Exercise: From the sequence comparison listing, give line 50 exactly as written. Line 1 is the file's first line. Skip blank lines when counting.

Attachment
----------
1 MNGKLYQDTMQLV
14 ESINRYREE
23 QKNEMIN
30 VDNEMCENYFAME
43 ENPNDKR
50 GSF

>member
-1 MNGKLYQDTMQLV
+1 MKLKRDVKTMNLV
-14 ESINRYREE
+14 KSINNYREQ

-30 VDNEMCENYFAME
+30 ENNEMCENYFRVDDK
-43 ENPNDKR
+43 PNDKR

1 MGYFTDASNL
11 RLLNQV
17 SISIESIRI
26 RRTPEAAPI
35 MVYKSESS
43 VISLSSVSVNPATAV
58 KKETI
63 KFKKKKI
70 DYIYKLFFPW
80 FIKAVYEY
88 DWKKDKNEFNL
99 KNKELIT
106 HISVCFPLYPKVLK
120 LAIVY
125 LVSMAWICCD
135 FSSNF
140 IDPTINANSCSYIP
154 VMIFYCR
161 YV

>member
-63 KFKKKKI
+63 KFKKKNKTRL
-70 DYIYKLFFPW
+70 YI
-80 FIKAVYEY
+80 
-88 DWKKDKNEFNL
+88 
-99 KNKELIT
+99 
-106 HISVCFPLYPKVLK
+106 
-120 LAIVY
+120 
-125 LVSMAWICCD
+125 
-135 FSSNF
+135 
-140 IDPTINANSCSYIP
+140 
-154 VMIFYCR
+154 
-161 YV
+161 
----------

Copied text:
-125 LVSMAWICCD